The reusable grocery list was an authentic item invented in the 20th century. However...
It was invented in the 1950s, not the 1920s as a viral Twitter post claimed.
A photograph shared widely on social media authentically shows an antique reusable grocery list from the 1950s — not the 1920s, as some online posters have claimed. One such post was so popular that it was shared by over 18,000 people and liked nearly 244,000 times.
We’d like to take credit for this debunk, but that credit is due science writer Joe Hanson, who took to a Twitter thread in August 2022 to show his process in the “fine art of baloney detection.”
As Hanson pointed out, spaghetti and frozen foods weren’t “everyday items” in the U.S. until after World War II. Though frozen peas, for example, were popularized in the 1920s, it wasn’t until the 1940s that frozen foods were largely available to consumers, noted Wiltshire Farm Foods. That’s because, in part, refrigerators weren’t widely available until Freon, the cooling agent in freezers, was more widely used in the 1940s. Of course, there’s the possibility that the list was made in another English-speaking country with a different history of foods, so we plugged the picture into a reverse image search engine, just to be sure.
Just as Hanson noted in his thread, a search on TinEye revealed that the image in question had been posted on the internet at least 55 times, including to sites like Pinterest, Reddit and Imgur, since at least 2020. The photograph was also featured by the Daily Mail in April 2021, where it was referenced as a “metal-block shopping list from the 1940s.”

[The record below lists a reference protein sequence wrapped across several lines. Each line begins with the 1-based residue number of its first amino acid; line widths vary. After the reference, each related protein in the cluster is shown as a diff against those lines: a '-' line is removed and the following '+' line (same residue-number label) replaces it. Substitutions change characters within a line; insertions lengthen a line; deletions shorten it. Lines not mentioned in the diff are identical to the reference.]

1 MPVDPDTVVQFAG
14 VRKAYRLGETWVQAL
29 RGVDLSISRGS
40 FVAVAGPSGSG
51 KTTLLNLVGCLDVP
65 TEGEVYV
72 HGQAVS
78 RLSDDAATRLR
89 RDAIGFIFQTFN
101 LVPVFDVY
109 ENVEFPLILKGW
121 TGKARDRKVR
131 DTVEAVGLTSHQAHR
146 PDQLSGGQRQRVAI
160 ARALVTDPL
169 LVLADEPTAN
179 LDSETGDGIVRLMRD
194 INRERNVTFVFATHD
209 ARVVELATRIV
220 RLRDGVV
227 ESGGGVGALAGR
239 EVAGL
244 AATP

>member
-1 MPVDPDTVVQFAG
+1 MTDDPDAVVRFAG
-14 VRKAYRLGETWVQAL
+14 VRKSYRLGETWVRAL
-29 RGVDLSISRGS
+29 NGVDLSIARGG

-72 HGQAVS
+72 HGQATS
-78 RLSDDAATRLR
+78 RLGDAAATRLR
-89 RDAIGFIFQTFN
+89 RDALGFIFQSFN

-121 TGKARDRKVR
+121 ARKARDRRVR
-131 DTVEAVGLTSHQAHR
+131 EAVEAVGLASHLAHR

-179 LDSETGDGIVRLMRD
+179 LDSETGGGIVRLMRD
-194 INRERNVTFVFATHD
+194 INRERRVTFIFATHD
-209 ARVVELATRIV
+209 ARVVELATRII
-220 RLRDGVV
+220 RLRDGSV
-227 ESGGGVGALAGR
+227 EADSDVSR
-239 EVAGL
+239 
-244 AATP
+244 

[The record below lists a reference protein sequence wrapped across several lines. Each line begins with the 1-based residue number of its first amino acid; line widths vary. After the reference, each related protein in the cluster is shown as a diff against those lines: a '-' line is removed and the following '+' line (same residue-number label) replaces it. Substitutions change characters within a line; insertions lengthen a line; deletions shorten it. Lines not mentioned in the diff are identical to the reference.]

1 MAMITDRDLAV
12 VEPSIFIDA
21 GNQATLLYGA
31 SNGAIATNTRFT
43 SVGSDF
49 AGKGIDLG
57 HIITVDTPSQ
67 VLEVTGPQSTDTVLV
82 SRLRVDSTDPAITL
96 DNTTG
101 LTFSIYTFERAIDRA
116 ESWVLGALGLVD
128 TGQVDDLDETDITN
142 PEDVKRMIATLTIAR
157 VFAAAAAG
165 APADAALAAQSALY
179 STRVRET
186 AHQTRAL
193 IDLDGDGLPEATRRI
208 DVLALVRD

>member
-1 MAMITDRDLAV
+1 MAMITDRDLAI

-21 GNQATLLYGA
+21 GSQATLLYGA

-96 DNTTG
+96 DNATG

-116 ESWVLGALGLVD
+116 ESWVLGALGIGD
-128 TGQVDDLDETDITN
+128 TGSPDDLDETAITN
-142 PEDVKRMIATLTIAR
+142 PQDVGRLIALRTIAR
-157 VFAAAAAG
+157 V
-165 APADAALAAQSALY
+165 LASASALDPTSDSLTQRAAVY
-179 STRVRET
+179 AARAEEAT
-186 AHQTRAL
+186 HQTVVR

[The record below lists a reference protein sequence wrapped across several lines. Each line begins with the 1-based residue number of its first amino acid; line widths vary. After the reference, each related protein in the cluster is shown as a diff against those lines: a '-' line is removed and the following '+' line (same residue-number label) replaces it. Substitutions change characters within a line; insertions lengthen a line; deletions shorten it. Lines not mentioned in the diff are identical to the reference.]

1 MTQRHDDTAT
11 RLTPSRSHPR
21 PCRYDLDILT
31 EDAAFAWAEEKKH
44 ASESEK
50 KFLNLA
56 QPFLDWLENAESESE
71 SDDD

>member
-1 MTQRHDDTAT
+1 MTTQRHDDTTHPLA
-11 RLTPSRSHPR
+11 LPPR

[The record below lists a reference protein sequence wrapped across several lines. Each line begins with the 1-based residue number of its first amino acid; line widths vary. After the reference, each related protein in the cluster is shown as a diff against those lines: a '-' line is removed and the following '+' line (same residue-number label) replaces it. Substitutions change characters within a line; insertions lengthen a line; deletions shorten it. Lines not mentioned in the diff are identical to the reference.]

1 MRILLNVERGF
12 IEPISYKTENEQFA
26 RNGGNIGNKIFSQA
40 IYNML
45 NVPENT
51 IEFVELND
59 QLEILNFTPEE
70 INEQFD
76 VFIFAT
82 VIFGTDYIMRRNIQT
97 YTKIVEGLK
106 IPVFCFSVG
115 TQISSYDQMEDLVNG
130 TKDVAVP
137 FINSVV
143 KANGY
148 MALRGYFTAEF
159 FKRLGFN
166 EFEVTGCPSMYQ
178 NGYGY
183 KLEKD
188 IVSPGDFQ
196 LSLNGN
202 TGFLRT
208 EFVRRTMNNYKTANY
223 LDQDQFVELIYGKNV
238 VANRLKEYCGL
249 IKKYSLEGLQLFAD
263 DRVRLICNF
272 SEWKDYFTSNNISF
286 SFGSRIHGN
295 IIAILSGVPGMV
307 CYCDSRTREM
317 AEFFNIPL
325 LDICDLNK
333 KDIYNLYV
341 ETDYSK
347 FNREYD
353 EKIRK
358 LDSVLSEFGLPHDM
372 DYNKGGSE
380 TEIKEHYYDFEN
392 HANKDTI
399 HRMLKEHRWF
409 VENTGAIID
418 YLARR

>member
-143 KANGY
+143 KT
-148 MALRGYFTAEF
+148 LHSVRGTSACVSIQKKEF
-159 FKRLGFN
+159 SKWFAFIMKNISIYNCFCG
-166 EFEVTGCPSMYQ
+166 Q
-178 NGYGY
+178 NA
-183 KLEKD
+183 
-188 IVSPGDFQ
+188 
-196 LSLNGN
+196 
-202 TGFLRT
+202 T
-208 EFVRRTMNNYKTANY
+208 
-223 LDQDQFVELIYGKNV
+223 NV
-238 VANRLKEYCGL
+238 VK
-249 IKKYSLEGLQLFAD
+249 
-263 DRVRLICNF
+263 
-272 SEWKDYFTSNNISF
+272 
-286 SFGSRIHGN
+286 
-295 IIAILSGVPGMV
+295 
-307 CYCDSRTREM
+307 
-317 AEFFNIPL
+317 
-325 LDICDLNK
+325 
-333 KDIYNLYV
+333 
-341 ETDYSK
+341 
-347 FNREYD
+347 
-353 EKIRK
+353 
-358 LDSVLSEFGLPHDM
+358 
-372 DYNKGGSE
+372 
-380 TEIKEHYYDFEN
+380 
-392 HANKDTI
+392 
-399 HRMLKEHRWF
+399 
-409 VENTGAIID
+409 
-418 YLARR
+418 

Antique fanatics also had a few things to say on forums about when the item was likely used. Some of these posters also shared similar devices for sale on Ebay and Etsy, and also noted that the grocery list was likely from the 1940s or 1950s.
Hanson added that the back was “stamped ‘Patent Pending’” and decided to do a bit more digging.
“That means that in whatever year this was made a patent application had already been filed in the U.S. but not granted. If we can find that app, it'll give us the earliest possible year of manufacture,” he wrote. “Luckily one of our antique detectives already tracked down the patent for us…”
And a quick Google search for "Benjamin Robbio patent" returned an issue of the U.S. Patent Office official gazette that detailed the newly invented grocery list:
It was described as:
A memorandum device comprising a hollow body having a top wall, indicia on the obverse face of said wall at spaced locations therealong, a one-piece supporting plate within said body having a longitudinal opening therein, a spring member secured to said plate, said spring member bridging said opening and resting on said plate at the opposite edges thereof, individual movable keys projecting through said wall, each key located to serve one of said spaced indicia and movable into at least two positions with reference to said indicia to selectively designate said indicia, a surface of each of said keys extending into engagement with said spring member at a location thereon between the edges of said opening to be tensioned and held by said spring member in one of said two selected positions.
And like Hanson pointed out, this photograph is a classic case of recycled content whose context and background has gradually deteriorated over the dozens of times it has been reshared. So while the photograph in question features a very real product, it was patented and subsequently sold in the 1950s.
Or was it?
Hat-tip to Hanson for his careful reporting and dynamic way of sharing with the internet how quickly rumors can be debunked if we spend a little bit of time doing the heavy lifting.
For the record, Rush Kazi, whose tweet went viral after reposting the photograph in August, said in a subsequent tweet that there was a picture in a “Simpsons group saying it was from the 20s.” Kazi then Googled it and found an article saying that it “could be from the 20s," but as we now know, it was not.